OVILLA – Though it was the last item on the agenda and not voted on until after an executive session on the same topic, the Ovilla City Council voted unanimously to allow the mayor and council members to serve as volunteers for the city. 

Originally on the regular city council agenda for consideration of a 60-day review of Resolution 08-023, the executive session specifically referenced Place 1, Council member Tom Leverentz and Section 551.074 of the Texas  Municipal Code relating to personnel matters.

Leverentz has been volunteering at the fire department since late September; however, council member Ralph Hall noted he had difficulty with any council member volunteering on a regular basis as that council member has the ability to exert a certain authority over city staff. Hall cited, as examples, raises or the continued employment of a city staff member.

It was pointed out that Leverentz went through the proper channels to become an Ovilla volunteer firefighter. Fire Chief Donnie Pickard said there have been no complaints against him while he has served.

The final motion that was passed included stipulations that a review would be held of the volunteer positions each October, that the department in question must agree to the volunteer and that the council member must receive a passing vote from the council in order to serve as a volunteer. The decision may also be rescinded as necessary. 

Department activity reports

A police activity report presented by Chief of Police Mike Moon indicated there had been 20,685 calls year to date at the end of December. There also were 2,017 traffic stop warnings and citations.  Moon also told the council that the grace period is over for the speed limit change on Cockrell Hill Road and he has instructed his officers to begin issuing citations.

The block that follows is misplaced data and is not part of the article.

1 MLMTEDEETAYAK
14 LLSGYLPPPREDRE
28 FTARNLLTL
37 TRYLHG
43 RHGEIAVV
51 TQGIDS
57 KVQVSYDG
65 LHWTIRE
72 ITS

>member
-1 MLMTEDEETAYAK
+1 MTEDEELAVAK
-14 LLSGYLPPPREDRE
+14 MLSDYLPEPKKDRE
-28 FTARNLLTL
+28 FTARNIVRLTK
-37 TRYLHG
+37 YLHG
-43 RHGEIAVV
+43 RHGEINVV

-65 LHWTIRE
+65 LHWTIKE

Moon reminded the council that the Ovilla Service League fundraiser set for Feb. 20 will benefit the police department this year. The money raised typically goes to buy equipment for the department that is not in the budget. 

Pickard discussed the Larry Marlow Fire Annex, noting City Hall would close early on the 14th to accommodate the power cutover for the annex. Other fire department news included the department receiving a Texas Forest Service Reimbursement check for $1,081.54 for 2005 and also a Texas Forest Service Grant of $13,020. The grant requires $4,000 in matching funds from the city, which has until May to determine how to spend the money.

The Ovilla Fire Department did not receive a 2008 FEMA Fire Act Grant, but Pickard said it was one of 2,100 applications considered. In 2008, the department made 675 calls, up two calls from last year, he said.  

Public Works Department director Jason Robinson discussed his capital improvement project draft, offering information on street rehabilitation, completed and drainage projects. There were 19 rehabilitation projects on the list, with six completed projects and six drainage projects pending.

City Administrator Randy Whiteman discussed the monthly finance report, municipal court collections and said five candidates have been interviewed for the accountant position.

Hall said he felt there would need to be some significant budget revisions for next year and suggested Whiteman look into the possibility of refinancing city bonds. 

“We have to make some tough decisions for next fiscal year,” he said.

The council approved road reconstruction and overlay of Cockrell Hill Road, which will be conducted by and payable to Dallas County District No. 4. The work will cost $179,087; the budget had allowed for $200,000.

Robinson said the work could begin as early as March, but it was his belief the time frame would be late April or early May.

An annual interlocal cooperation contract agreement between the county and city was renewed unanimously. The council also approved the fire department to purchase 1,100 feet of supply hose for $6,554, which was in the budget.

Tabled since September, the council approved ordinances relating to junk cars, with some discussion relating to the definition of “Inoperable, Discarded, and Wrecked.”  The word “discarded” could not be found in the ordinance therefore it was finally decided to strike the word from the ordinance in the final motion. 

In short, a car must have both inspection and registration stickers and be operable to be driven on the road for it not to fall under the confines of the new ordinance. 

Council member Bill Vansyckle said the measure also complies with state definitions.